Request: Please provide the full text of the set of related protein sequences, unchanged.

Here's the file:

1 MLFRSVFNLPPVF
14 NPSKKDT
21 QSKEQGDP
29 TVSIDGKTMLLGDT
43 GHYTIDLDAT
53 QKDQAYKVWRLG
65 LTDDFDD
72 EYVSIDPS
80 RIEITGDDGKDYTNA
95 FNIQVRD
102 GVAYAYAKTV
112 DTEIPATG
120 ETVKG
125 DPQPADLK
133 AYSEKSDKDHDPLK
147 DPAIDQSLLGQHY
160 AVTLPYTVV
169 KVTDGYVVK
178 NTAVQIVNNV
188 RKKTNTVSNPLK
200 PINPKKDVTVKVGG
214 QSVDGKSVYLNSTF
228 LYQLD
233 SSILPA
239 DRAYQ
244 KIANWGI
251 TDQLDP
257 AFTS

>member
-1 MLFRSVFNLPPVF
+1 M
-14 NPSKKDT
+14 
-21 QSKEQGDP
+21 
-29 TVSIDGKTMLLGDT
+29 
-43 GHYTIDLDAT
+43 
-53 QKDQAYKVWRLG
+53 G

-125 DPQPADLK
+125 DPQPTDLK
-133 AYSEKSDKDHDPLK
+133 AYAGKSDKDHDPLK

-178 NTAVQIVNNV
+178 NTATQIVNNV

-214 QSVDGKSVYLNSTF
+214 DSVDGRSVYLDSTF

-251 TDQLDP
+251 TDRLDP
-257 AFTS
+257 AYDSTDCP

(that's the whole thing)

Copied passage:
1 MLFRSVFNLPPVF
14 NPSKKDT
21 QSKEQGDP
29 TVSIDGKTMLLGDT
43 GHYTIDLDAT
53 QKDQAYKVWRLG
65 LTDDFDD
72 EYVSIDPS
80 RIEITGDDGKDYTNA
95 FNIQVRD
102 GVAYAYAKTV
112 DTEIPATG
120 ETVKG
125 DPQPADLK
133 AYSEKSDKDHDPLK
147 DPAIDQSLLGQHY
160 AVTLPYTVV
169 KVTDGYVVK
178 NTAVQIVNNV
188 RKKTNTVSNPLK
200 PINPKKDVTVKVGG
214 QSVDGKSVYLNSTF
228 LYQLD
233 SSILPA
239 DRAYQ
244 KIANWGI
251 TDQLDP
257 AFTS

>member
-1 MLFRSVFNLPPVF
+1 M
-14 NPSKKDT
+14 
-21 QSKEQGDP
+21 
-29 TVSIDGKTMLLGDT
+29 
-43 GHYTIDLDAT
+43 
-53 QKDQAYKVWRLG
+53 G

-125 DPQPADLK
+125 DPQPTDLK
-133 AYSEKSDKDHDPLK
+133 AYAGKSDKDHDPLK

-178 NTAVQIVNNV
+178 NTATQIVNNV

-214 QSVDGKSVYLNSTF
+214 DSVDGRSVYLDSTF

-251 TDQLDP
+251 TDRLDP
-257 AFTS
+257 AYDSTDCP